What Are Peer-to-Peer Payments?

Peer-to-peer payment services let you use a bank account or a credit or debit card to pay friends or family from your phone.

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Peer-to-peer payment systems — also known as P2P payments or money transfer apps, like Venmo, PayPal and Cash App — allow users to send one another money from their mobile devices through a linked bank account or card. They make splitting bills with friends and family painless.

Here’s what to know about how they work, how to choose a service and how to use them safely.

Already have an app in mind? Skip ahead to a few of our picks.

How P2P payments work

Say you’re out to dinner with your cousin Charlie and want to split the check. Instead of fumbling around for bills and coins, Charlie pays using his card. You take out your phone and open your app of choice, pick Charlie from your contact list, type the amount you want to send, and voilà — you've paid Charlie back. If you have a PIN set up, depending on the app you’re using, you’ll need to enter it to open the app or to complete the payment.

Once Charlie receives the money, he can leave it in his P2P account for the next time it’s his turn to pay, or he can transfer it to his bank account.

Different services may have different steps or requirements, but most work something like this.

» Want to explore your options? Find out how to send money to an individual

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Deposits are FDIC Insured

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1.00%

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Comenity Direct High Yield Savings Account

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APY

0.55%

Min. balance for APY

$0

Which one should you use?

Paying friends and family by phone or computer was first popularized by PayPal, and Google, Venmo (which is owned by PayPal) and others now offer similar services. P2P payments are also available through banks and credit unions, and on social media networks, including Facebook.

If you want to join the P2P club, it really comes down to which service your friends and family already use. That will make exchanging money more convenient.

But if you're the one making the choice, check out a few of our favorite payment services.

Venmo

  • Great for mobile.

  • Social feed for payments.

Zelle

  • Receive money in minutes.

  • Partners with banks and credit unions.

Google Pay

  • Receive money in minutes when you pay with a Google Pay balance.

  • Synchronizes with Gmail.

PayPal

  • Wide reach.

  • More than 375 million active account holders worldwide.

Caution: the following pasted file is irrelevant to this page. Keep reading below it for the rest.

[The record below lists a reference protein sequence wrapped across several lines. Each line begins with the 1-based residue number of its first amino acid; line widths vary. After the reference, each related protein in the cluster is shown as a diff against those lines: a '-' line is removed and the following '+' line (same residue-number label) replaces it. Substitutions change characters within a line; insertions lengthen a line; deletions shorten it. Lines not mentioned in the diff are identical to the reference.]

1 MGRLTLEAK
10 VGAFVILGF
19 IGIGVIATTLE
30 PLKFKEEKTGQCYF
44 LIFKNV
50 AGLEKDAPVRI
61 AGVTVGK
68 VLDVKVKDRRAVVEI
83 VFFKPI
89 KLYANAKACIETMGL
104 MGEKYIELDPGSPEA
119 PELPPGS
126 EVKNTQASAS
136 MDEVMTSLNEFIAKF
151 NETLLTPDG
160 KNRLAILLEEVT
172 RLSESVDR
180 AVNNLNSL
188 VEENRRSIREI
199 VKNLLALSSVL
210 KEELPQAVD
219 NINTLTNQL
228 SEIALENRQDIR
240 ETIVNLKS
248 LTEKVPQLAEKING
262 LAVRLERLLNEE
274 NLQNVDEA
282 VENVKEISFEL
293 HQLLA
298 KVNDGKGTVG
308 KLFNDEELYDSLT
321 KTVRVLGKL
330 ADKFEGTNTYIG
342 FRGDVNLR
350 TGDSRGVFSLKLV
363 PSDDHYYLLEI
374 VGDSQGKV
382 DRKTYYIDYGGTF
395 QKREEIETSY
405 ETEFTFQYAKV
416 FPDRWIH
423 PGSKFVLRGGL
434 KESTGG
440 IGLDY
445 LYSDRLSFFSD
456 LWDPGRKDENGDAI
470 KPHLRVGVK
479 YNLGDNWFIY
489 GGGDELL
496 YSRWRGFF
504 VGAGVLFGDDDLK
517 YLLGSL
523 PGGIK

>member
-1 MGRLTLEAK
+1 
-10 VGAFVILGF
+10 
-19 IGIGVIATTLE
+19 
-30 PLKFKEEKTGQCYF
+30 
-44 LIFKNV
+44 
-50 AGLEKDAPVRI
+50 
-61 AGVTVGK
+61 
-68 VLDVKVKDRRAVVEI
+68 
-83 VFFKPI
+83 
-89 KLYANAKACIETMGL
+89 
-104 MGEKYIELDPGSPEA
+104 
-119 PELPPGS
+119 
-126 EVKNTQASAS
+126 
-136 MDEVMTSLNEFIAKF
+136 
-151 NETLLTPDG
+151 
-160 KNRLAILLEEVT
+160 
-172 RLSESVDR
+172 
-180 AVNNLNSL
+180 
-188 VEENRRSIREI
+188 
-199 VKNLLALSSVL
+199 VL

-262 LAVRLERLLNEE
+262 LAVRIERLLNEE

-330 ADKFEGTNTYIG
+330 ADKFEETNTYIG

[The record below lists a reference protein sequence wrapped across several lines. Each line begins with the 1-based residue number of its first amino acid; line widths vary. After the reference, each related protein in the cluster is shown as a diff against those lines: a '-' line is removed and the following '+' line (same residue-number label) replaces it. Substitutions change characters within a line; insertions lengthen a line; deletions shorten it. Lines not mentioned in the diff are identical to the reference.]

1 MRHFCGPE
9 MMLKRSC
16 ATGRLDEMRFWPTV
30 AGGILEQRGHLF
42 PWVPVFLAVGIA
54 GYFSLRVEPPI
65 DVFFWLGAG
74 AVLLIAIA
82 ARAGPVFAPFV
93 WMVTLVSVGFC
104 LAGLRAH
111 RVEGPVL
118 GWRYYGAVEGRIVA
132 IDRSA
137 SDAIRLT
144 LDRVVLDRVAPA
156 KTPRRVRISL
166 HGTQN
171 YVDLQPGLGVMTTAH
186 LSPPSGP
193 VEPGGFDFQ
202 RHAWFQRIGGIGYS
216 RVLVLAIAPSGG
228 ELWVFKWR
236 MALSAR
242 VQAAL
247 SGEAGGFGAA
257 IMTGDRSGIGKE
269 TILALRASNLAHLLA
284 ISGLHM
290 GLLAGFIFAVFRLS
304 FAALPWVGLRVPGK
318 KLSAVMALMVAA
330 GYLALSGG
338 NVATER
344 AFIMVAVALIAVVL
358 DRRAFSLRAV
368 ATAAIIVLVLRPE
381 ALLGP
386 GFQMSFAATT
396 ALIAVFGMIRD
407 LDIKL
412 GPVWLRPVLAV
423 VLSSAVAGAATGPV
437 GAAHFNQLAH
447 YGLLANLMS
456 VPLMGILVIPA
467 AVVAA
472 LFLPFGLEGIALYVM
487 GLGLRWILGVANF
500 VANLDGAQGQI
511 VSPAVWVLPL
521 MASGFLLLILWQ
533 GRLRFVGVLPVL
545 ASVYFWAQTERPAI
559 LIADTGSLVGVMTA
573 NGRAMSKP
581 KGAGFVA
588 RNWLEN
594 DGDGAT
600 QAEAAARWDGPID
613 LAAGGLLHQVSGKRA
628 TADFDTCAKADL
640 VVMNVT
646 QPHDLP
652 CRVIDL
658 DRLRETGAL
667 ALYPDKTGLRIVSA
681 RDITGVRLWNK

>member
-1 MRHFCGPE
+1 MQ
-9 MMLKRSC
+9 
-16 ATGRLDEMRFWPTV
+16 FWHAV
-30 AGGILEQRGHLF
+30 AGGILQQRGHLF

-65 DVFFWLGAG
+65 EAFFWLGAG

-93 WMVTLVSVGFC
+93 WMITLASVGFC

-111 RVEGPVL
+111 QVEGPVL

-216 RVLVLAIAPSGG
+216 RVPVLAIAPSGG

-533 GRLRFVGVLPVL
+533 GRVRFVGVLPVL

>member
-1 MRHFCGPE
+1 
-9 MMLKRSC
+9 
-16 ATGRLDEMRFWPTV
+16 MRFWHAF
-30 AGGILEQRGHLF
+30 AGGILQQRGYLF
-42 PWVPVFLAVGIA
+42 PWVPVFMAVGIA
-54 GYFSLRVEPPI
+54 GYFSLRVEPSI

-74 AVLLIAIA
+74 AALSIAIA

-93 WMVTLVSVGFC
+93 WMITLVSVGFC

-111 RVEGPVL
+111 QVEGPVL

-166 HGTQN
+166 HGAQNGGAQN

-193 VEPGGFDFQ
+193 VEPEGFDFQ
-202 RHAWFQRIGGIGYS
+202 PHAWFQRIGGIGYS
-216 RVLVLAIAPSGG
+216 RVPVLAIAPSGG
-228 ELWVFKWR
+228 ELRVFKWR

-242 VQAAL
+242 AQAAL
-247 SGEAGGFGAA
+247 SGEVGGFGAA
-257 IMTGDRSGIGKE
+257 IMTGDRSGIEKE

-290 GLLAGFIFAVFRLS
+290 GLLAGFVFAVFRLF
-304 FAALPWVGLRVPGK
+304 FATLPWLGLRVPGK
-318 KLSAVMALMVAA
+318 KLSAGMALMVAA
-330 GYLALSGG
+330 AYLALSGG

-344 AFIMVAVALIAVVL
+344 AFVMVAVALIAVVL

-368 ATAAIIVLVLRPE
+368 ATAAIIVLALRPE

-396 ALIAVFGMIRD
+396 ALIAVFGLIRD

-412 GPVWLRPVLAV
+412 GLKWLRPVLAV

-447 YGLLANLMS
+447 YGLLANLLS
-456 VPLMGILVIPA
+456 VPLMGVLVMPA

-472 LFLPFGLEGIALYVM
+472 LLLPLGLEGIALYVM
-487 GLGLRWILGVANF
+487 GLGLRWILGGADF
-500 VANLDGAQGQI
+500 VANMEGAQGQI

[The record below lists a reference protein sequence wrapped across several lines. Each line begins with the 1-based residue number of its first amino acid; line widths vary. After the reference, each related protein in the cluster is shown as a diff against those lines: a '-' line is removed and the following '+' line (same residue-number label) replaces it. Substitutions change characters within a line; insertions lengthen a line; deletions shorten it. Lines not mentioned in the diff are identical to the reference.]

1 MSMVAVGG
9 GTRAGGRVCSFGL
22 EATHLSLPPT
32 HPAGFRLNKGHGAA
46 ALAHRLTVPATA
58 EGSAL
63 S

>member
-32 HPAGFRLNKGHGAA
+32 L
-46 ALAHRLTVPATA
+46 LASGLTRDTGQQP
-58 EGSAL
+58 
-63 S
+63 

Are P2P payments safe?

Though all of the major P2P systems encrypt, or shield, your financial information, some have been subjected to hacks and scams. But many apps have fraud monitoring and support teams to help resolve unauthorized transactions. Review a provider’s security procedures and fraud policies before signing up.

You can help P2P services keep your money safe by:

Many platforms let you create a PIN and require it to complete transactions. For even stronger protection, add one to get into your phone, too.

Some platforms do this automatically, but if yours doesn’t, check your settings for the option to get an email or text any time there’s a transaction on your account.

Don’t pay strangers with P2P. It can be tough to get your money back if you don’t get what you paid for.

The FDIC recommends linking a bank account or a credit or debit card when using peer-to-peer payment services. Why? If money is misdirected, you have rights under federal law to have the error resolved. If you use funds kept in the P2P account, you are subject to state laws and the provider’s own policies, which can vary.

How fast are P2P payments? What do they cost?

Keep these things in mind when you use peer-to-peer payments.

You have to wait for the money. Although transaction notifications are sent right away, the money itself may take one to three business days to arrive in your linked account if you choose to transfer it out of the app. Some providers are faster, and some also offer instant transfers for a fee.

Paying might cost you. Generally speaking, you can make P2P payments from a linked bank account or straight from the P2P account for free. But some providers charge fees — 2% or 3% to process payments drawn from a credit or debit card, for example — for other payment methods.

Enter data carefully. If you mistype a recipient’s email address, phone number or name, the money could go to the wrong person. Double-check your recipient’s information before you send a payment.

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